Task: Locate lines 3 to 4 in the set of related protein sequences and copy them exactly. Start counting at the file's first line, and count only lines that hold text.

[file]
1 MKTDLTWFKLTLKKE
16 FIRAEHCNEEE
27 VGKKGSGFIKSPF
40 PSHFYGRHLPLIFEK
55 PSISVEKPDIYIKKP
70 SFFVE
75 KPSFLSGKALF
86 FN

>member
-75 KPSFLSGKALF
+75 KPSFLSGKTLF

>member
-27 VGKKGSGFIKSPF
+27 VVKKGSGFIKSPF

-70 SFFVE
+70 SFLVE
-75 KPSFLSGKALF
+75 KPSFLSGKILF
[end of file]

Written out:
27 VGKKGSGFIKSPF
40 PSHFYGRHLPLIFEK